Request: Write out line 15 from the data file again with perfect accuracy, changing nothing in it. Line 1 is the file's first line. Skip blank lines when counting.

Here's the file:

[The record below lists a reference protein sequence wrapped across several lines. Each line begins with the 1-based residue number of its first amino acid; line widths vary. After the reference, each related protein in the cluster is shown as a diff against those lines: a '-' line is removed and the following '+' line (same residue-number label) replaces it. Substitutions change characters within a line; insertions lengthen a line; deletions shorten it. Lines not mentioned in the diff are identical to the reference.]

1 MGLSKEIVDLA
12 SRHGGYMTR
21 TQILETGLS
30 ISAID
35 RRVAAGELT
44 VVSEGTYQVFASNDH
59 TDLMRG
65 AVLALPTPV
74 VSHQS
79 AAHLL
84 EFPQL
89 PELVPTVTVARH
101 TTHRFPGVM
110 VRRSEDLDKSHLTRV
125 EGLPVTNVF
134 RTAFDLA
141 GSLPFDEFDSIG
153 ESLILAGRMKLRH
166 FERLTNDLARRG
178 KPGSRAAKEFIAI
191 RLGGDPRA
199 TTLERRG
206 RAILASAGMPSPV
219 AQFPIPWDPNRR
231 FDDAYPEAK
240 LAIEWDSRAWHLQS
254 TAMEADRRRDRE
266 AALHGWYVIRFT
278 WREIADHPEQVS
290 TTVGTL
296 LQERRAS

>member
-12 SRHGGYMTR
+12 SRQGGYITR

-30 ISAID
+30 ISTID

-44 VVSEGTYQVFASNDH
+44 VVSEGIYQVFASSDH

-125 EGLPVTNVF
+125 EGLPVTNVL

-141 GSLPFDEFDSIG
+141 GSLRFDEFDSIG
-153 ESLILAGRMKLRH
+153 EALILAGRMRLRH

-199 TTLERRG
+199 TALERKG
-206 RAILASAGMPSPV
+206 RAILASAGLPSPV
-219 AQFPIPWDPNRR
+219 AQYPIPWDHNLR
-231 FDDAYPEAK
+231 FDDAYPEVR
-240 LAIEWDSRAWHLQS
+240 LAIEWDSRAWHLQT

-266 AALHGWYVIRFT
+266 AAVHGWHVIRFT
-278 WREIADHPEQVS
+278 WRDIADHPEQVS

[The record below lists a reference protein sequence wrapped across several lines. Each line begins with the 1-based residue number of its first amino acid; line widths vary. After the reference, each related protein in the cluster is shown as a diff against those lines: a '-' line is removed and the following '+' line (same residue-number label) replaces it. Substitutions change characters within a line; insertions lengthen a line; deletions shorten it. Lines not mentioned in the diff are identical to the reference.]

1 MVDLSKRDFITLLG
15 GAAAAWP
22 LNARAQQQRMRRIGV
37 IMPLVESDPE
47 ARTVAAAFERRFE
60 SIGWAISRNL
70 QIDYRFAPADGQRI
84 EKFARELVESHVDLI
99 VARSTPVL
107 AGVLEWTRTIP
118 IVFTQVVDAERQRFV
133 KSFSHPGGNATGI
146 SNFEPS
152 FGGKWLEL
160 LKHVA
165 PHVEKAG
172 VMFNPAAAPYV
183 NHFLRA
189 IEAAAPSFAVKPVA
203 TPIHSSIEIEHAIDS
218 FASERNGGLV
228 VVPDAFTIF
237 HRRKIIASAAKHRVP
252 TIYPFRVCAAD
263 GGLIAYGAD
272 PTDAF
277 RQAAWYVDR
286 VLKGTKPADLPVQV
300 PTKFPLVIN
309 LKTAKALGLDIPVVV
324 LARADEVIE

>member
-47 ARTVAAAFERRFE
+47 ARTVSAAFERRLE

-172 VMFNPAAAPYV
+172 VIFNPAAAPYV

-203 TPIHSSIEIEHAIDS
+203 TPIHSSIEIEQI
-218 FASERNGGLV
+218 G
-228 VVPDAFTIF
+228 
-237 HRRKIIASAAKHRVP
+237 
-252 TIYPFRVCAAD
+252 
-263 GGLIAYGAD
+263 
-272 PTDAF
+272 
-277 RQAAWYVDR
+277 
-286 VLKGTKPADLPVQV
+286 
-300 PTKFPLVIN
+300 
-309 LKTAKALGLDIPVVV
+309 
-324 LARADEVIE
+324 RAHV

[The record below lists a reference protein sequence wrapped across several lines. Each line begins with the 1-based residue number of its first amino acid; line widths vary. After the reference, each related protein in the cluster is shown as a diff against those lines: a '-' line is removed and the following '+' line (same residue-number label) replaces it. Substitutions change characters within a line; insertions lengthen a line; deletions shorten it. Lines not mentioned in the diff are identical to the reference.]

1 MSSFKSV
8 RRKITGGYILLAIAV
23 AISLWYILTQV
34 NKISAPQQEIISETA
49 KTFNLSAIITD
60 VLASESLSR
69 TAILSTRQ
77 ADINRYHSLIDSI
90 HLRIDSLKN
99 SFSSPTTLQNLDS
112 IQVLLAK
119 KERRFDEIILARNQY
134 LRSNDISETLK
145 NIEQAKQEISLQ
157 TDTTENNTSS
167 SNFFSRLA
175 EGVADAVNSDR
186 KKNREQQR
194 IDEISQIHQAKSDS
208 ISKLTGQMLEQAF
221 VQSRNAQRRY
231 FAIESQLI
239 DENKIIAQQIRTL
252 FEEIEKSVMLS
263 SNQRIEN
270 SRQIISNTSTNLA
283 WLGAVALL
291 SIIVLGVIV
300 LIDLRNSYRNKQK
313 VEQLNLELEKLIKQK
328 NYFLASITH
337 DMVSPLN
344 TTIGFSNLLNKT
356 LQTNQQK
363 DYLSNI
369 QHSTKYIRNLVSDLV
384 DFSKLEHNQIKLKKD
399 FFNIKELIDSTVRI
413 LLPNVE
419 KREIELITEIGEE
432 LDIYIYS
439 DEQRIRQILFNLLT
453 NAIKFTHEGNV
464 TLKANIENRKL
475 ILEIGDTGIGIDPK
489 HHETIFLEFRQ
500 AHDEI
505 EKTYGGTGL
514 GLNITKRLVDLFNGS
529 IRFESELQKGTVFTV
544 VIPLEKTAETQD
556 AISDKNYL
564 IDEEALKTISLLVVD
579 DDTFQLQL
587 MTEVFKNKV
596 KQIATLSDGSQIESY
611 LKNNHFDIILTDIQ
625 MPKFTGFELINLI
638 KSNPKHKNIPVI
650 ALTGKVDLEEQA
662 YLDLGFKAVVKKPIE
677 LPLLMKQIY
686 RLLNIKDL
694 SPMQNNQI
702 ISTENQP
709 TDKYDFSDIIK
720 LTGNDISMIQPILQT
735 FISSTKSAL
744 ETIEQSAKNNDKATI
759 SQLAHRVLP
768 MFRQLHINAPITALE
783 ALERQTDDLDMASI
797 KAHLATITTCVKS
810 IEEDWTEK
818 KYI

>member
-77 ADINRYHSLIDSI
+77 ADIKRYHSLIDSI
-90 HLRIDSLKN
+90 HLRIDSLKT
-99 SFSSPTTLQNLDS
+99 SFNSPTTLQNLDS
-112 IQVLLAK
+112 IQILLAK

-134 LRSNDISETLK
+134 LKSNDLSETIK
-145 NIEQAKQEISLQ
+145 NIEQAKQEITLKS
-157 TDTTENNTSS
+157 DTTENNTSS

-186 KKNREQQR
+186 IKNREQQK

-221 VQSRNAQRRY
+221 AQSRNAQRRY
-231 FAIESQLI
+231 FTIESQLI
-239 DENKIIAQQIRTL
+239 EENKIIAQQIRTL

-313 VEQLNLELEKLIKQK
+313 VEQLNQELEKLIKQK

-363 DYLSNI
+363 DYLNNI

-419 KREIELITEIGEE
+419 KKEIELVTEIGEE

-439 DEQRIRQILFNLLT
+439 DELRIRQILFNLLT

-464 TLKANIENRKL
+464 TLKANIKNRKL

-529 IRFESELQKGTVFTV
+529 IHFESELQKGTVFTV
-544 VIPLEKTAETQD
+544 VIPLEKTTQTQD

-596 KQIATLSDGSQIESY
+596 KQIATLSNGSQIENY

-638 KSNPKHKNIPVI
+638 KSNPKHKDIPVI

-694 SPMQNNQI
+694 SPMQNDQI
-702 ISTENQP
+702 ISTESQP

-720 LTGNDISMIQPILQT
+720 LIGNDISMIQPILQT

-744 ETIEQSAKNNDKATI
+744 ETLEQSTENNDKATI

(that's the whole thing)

110 VRRSEDLDKSHLTRV